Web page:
Antineoplastic agents represent a group of medications used with patients suffering from cancer. They are specially designed chemotherapeutics highly effective against cancer cells. Antineoplastic agents can cause death of rapidly proliferating tumor cells. On the other hand, they may also affect rapidly proliferating healthy cells of the body and cause transient or even permanent damage to certain tissues.
In spite of being toxic antineoplastic agents are always administered in the dose that is effective against cancer cells and does not cause serious and permanent damage to the rest of the body.
More on Antineoplastic Agents
Antineoplastic agents are classified into several groups. They include alkylating agents, antimetabolites, antimitotics, topoisomerase II inhibitors and generating free radicals. These classes of drugs act differently and their mutual goal is cessation of further multiplication of cancer cells and cancer cell destruction. Some of these drugs are used as a single therapy or they can be combined. Furthermore, there is even a chance of combining certain antineoplastic agents with other types of cancer treatment such as radiation therapy.
What Are Side Effects of Antineoplastic Agents?
As it has already been mentioned apart from destruction of cancer cells antineoplastic agents can also cause damage to healthy cells. This particularly refers to rapidly dividing cells. This is why most common side effects of antineoplastic drugs originate from damage to the bone marrow and its cells, the skin (particularly hair follicles) and the inner lining of the gastrointestinal track.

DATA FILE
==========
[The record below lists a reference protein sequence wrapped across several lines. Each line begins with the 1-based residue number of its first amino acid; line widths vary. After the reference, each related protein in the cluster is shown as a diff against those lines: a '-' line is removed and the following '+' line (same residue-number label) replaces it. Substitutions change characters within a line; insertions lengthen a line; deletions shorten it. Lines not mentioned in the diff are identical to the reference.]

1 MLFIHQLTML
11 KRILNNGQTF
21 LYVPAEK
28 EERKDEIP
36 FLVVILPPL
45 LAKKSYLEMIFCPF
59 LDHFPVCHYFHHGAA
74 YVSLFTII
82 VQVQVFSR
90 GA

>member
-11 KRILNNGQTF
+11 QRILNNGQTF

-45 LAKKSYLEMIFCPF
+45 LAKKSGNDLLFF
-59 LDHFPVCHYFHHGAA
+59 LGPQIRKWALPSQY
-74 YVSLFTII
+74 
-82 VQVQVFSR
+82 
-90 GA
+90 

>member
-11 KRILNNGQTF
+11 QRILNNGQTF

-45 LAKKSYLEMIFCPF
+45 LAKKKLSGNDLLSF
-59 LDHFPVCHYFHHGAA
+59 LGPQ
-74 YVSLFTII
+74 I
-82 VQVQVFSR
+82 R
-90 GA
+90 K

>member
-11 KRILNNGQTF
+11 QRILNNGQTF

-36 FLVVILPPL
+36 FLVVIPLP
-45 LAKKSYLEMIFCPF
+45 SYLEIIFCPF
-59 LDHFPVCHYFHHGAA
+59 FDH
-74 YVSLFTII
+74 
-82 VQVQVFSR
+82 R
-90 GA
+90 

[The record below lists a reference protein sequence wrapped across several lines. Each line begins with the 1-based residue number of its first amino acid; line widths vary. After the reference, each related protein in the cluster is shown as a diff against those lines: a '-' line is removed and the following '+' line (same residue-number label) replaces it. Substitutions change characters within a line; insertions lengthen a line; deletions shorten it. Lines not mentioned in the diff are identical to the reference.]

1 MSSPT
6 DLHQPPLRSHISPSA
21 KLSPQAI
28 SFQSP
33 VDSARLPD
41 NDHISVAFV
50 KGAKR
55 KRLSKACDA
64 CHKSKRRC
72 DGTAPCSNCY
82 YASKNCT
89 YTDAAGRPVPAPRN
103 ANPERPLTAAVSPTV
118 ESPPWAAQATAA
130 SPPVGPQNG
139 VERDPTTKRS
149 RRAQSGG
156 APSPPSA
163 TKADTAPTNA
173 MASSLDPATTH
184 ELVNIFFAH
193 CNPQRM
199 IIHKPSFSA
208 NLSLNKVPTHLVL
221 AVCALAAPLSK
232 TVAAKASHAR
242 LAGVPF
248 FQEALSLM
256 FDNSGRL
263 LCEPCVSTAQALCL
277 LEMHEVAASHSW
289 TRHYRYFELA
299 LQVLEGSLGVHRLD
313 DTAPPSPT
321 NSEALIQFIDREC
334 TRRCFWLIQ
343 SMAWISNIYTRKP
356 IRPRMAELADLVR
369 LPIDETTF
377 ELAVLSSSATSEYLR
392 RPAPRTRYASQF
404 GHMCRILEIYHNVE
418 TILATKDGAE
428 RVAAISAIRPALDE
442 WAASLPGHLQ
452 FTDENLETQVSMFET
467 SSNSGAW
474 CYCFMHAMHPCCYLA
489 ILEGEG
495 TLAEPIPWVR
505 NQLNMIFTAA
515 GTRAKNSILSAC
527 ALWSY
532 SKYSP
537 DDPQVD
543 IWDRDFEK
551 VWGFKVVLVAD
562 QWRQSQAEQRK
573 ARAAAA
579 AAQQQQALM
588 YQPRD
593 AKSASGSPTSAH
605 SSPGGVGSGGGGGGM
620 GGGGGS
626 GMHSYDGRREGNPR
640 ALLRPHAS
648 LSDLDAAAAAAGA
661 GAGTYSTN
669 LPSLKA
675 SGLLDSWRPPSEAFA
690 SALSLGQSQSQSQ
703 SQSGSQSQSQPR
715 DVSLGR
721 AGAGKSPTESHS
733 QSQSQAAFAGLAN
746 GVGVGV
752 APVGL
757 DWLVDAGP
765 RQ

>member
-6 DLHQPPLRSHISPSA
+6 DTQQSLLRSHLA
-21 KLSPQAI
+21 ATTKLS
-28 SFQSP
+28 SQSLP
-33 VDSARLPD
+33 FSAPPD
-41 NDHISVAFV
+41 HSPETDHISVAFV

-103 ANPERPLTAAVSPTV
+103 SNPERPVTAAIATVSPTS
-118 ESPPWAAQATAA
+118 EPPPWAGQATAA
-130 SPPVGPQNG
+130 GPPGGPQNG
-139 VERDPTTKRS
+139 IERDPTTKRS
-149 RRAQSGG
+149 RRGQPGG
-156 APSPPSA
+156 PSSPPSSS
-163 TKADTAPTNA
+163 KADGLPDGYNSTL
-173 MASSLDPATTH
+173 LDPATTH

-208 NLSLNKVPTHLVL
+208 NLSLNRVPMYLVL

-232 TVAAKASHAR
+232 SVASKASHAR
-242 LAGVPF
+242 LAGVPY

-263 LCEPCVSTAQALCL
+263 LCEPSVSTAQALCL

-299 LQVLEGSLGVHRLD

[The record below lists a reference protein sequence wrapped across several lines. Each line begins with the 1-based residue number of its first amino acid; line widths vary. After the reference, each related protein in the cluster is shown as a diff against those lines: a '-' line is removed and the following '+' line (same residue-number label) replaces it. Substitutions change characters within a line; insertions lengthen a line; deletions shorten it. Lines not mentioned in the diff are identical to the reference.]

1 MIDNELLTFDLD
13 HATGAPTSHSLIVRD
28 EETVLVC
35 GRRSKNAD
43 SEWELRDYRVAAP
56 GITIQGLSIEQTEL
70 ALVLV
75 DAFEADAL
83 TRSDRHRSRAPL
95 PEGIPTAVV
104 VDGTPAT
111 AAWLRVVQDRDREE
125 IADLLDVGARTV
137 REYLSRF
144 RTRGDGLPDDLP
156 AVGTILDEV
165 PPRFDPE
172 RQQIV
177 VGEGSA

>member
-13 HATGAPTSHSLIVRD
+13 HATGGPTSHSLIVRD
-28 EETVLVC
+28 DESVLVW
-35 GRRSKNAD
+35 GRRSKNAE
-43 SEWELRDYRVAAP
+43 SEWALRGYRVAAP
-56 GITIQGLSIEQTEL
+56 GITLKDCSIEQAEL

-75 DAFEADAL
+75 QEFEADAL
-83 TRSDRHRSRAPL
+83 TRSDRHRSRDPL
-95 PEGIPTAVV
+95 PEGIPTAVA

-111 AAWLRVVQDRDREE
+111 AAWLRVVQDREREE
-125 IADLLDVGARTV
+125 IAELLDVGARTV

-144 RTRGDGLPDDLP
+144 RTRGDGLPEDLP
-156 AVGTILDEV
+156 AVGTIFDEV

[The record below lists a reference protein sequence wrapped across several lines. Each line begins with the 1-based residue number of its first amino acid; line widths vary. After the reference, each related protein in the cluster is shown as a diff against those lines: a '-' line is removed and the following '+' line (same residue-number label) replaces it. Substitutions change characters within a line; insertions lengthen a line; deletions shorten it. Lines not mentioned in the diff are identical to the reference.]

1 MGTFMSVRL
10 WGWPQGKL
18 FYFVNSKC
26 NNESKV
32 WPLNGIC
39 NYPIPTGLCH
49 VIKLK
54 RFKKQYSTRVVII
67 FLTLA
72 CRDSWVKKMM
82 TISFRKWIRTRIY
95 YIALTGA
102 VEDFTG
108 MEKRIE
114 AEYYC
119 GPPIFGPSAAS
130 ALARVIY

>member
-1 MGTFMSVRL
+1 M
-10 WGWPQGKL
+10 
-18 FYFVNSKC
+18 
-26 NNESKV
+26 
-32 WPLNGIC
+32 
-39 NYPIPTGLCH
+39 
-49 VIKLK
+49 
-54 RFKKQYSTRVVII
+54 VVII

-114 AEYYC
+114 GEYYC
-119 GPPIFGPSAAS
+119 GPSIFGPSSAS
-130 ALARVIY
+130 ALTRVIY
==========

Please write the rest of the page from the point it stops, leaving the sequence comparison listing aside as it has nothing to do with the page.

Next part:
Gastrointestinal side effects of antineoplastic agents vary and may include loss of appetite, nausea, vomiting and diarrhea. These side effects occur immediately after the particular drug or a combination of drugs has been administered or they may occur a few days after the treatment.
The bone marrow is highly susceptible to antineoplastic agents. The production of all three types of blood cells can be affected during or after the treatment with antineoplastic agents. Patients generally develop leukopenia, although it is also possible to develop anemia or thrombocytopenia. As a consequence, the chance of infections and increased susceptibility increases.
Antineoplastic agents also have negative effects on hair follicles. This is why some of them cause hair loss. Fortunately, the hair regrows after a certain period of time.
Some patients may develop allergy to certain antineoplastic agents. If this is the case the specific drug must be discontinued. Additional side effects include fatigue, headaches, water retention etc. Prolonged and repeated administration of antineoplastic agents may have permanent negative effects on vital organs such as heart, kidneys, lungs or liver. And finally, the usage of these drugs is associated with increased risk of additional malignant tumor in the future (namely these drugs posses mutagen and carcinogen characteristics).